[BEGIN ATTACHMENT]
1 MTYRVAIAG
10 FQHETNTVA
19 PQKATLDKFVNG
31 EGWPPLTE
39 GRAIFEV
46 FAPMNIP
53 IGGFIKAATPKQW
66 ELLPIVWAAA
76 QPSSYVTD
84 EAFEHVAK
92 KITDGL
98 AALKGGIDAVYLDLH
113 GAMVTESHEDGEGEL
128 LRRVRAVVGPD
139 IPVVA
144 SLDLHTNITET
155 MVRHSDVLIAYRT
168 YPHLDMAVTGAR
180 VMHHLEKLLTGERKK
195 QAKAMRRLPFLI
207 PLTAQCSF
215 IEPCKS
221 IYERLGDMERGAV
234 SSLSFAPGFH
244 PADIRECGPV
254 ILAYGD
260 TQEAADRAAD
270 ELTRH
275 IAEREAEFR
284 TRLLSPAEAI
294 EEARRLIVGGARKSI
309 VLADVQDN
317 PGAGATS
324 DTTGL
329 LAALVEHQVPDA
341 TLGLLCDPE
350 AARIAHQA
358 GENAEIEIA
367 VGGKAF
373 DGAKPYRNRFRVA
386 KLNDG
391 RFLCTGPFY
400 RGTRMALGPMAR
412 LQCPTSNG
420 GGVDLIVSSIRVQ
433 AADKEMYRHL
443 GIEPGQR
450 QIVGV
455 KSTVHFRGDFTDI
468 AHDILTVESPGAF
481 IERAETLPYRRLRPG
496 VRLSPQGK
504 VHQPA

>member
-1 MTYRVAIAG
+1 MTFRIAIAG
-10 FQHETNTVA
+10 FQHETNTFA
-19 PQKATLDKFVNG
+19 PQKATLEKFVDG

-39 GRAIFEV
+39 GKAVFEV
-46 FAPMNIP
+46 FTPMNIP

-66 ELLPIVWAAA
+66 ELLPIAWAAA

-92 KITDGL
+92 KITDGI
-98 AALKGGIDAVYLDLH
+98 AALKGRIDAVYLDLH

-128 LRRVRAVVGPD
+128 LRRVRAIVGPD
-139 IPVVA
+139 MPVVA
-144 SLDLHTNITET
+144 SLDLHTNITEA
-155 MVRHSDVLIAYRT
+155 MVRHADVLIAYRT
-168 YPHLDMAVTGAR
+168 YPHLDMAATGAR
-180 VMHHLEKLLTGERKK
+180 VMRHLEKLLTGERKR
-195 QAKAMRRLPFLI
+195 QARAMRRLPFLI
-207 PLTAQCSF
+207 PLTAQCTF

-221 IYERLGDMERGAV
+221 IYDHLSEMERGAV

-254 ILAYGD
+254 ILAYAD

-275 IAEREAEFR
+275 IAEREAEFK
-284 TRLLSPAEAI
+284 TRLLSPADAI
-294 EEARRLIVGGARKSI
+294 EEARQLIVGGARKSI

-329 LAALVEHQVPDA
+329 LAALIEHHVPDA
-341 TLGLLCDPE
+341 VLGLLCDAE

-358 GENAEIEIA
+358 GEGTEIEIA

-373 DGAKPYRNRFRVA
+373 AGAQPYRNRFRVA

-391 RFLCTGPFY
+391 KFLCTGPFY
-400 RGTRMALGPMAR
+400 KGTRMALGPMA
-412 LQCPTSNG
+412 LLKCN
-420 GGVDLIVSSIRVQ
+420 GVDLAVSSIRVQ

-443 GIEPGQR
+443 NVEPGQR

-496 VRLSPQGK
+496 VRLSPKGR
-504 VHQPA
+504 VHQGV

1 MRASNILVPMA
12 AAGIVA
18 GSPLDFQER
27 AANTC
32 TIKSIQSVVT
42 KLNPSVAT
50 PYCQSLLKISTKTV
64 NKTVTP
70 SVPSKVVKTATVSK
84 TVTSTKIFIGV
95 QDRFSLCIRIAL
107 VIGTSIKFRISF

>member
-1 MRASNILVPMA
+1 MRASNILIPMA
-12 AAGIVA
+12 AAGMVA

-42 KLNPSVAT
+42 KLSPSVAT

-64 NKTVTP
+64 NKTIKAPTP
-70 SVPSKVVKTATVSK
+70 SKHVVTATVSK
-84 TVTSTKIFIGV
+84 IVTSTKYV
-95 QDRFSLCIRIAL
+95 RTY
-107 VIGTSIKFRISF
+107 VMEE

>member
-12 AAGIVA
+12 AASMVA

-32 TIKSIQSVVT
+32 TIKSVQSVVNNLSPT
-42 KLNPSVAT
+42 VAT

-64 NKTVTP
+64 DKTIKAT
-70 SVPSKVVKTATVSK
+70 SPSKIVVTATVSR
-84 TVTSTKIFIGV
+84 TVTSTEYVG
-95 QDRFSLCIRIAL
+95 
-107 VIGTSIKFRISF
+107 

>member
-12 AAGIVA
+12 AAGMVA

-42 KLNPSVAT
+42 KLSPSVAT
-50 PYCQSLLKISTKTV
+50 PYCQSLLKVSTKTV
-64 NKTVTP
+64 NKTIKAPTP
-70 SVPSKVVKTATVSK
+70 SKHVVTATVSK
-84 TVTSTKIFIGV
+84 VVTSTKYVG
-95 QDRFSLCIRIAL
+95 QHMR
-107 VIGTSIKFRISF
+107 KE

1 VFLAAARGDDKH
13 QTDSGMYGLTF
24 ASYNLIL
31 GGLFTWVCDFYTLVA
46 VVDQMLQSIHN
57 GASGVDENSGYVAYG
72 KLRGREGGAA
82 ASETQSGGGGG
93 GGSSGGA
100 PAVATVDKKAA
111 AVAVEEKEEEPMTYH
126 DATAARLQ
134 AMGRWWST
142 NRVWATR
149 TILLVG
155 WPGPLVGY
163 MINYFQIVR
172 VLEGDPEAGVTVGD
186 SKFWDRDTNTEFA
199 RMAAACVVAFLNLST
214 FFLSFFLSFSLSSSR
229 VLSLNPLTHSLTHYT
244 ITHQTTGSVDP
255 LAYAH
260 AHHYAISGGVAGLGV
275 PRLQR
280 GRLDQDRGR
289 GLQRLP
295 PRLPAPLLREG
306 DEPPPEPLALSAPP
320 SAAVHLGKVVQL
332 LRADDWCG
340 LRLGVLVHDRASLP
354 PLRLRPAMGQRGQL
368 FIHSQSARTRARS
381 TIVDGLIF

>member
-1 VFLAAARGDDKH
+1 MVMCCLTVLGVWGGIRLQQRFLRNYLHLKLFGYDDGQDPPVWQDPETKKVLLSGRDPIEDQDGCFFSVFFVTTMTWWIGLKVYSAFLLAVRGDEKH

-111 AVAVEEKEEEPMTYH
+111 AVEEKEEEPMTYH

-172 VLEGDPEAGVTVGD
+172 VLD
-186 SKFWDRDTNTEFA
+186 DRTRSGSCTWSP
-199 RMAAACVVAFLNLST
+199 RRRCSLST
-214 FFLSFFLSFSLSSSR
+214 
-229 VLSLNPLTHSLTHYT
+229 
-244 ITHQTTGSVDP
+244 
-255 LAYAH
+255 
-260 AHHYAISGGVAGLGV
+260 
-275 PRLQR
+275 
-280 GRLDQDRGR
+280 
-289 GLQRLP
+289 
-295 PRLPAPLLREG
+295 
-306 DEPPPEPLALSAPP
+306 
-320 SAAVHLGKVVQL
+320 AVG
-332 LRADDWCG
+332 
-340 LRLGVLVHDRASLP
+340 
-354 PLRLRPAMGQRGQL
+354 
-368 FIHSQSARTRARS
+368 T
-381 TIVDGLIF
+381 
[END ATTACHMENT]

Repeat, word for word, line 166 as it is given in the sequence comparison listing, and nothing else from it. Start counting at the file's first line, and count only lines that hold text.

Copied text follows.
-12 AAGIVA